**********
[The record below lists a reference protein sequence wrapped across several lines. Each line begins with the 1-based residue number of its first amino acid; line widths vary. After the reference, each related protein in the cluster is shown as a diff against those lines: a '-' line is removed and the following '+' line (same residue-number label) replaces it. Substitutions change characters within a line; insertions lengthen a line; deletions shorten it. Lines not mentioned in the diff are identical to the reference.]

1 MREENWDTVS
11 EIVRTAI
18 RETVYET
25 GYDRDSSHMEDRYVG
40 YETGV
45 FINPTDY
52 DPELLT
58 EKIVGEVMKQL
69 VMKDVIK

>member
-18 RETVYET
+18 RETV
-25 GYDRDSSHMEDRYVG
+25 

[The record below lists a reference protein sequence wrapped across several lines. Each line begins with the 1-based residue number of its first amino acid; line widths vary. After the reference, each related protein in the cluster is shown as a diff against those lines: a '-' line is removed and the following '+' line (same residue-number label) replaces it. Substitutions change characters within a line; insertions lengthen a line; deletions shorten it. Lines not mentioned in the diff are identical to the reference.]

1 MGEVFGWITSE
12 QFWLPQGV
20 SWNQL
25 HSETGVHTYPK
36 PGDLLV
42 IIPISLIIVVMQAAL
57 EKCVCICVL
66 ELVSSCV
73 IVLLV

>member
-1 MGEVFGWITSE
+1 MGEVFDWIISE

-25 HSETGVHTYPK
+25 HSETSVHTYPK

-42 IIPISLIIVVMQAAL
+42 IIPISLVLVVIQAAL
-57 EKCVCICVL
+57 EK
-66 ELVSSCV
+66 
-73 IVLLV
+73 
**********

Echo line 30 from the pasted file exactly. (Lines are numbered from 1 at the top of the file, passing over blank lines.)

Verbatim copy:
+25 HSETSVHTYPK